Mexico Has Only Six Years to Meet Climate Change Goals
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Mexico Has Only Six Years to Meet Climate Change Goals

Photo by:   Gerd Altmann ,, pixabay,
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Anmol Motwani By Anmol Motwani | Journalist & Industry Analyst - Mon, 04/24/2023 - 13:19

In 2022, Mexico revealed its commitment to reduce greenhouse gas emissions (GHG) by 35% by 2030 as part of COP27. However, the budget to attain this climate change goal has been reduced significantly, leaving the upcoming administration with limited time to tackle the issue. 

While presenting the document Resilient Mexico, Decarbonization and Climate Resilience Plan 2024-2030 at a conference, Sandra Guzmán, Founder, of Climate Finance Group for Latin America and the Caribbean (GFLAC), warned that Mexico has only six years to achieve its climate goal given the cyclical budget reductions allotted for climate change and weakened institutions to drive the shift to clean energy. 

For example, the Supreme Court of Mexico approved the termination of a climate change fund established in 2015. Intended for supporting the efforts to reduce greenhouse emissions in the country, the funds were underutilized. CEMDA reported the resources will be used at the discretion of the government, which means they may promote fossil fuels instead. 

Guzmán added that the carbon-intensive public budget assigned to produce oil, gas and coal exceeds the budget for attention to climate change 316 times, which showcases the government's ambition. Jesús Dorantes, Chairman of the Advisory Board, Hoocax, told MBN  "Anyone with even a little time and curiosity can recognize the incongruence of the current administration of the Federal Executive Power."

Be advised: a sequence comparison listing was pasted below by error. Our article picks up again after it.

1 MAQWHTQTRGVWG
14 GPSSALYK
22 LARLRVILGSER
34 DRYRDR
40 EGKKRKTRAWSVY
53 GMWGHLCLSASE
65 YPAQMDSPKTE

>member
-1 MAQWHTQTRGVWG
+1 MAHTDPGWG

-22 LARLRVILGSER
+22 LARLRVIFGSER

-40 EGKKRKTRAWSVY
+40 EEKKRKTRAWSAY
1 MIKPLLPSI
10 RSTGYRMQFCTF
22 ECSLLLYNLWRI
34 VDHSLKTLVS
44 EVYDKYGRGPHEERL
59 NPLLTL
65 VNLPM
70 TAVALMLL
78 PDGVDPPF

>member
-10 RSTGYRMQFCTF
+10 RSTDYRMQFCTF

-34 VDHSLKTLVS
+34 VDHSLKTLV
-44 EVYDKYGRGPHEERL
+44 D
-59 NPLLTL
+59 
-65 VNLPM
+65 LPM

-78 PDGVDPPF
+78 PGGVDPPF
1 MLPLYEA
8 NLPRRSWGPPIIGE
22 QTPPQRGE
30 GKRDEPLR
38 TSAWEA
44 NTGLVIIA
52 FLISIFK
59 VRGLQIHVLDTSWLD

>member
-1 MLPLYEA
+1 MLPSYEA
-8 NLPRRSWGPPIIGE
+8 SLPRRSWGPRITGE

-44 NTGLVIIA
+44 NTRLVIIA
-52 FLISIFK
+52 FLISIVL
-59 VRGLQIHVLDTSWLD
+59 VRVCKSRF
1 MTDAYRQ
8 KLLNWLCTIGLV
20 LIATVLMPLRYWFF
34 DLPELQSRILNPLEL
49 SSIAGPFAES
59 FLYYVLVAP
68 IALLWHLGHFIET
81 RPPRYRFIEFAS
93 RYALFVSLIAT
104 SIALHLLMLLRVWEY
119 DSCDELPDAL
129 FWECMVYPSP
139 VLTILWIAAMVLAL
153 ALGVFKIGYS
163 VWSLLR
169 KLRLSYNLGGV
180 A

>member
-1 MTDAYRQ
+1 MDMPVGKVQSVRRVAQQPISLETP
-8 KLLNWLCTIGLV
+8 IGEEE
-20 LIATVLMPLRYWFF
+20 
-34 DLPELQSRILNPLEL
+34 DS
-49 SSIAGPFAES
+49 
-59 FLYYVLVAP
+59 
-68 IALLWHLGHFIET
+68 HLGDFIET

According to the National Institute of Energy and Climate Change (INECC), an investment of US$126 billion is needed to achieve the energy transition objectives and carbon emissions reductions. “The next six years hold strong gravitas, as it is the last time that we will have the possibility to increase the climate vision and be part of the significant reduction of 50 percent in emissions at a global level,” said Guzmán. 

Nora Cabrera, Director, Nuestro Futuro, asserted that a fair process is needed to ensure effective energy transition. She added that human rights must be at the centre of the process. A strategy to end public and private investment in new fossil fuel projects is necessary, too. 

The Resilient Mexico document calls for a decarbonization and resilience plan for PEMEX and CFE, as they are the biggest polluters. The strategy must also include the electrification and intramodality of public transport and cargo.

Photo by:   Gerd Altmann ,, pixabay,

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